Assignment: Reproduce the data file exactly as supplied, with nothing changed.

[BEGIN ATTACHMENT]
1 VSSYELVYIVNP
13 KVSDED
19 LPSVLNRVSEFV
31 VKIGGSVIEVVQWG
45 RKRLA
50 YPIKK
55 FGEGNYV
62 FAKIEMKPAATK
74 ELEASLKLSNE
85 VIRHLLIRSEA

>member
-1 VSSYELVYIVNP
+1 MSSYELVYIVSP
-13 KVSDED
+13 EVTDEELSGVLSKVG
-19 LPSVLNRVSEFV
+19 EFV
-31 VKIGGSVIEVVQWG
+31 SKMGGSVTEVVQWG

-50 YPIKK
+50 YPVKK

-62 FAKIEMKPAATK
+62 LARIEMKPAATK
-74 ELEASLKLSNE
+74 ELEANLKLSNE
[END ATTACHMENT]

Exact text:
1 VSSYELVYIVNP
13 KVSDED
19 LPSVLNRVSEFV
31 VKIGGSVIEVVQWG
45 RKRLA
50 YPIKK
55 FGEGNYV
62 FAKIEMKPAATK
74 ELEASLKLSNE
85 VIRHLLIRSEA

>member
-1 VSSYELVYIVNP
+1 MSSYELVYIVSP
-13 KVSDED
+13 EVTDEELSGVLSKVG
-19 LPSVLNRVSEFV
+19 EFV
-31 VKIGGSVIEVVQWG
+31 SKMGGSVTEVVQWG

-50 YPIKK
+50 YPVKK

-62 FAKIEMKPAATK
+62 LARIEMKPAATK
-74 ELEASLKLSNE
+74 ELEANLKLSNE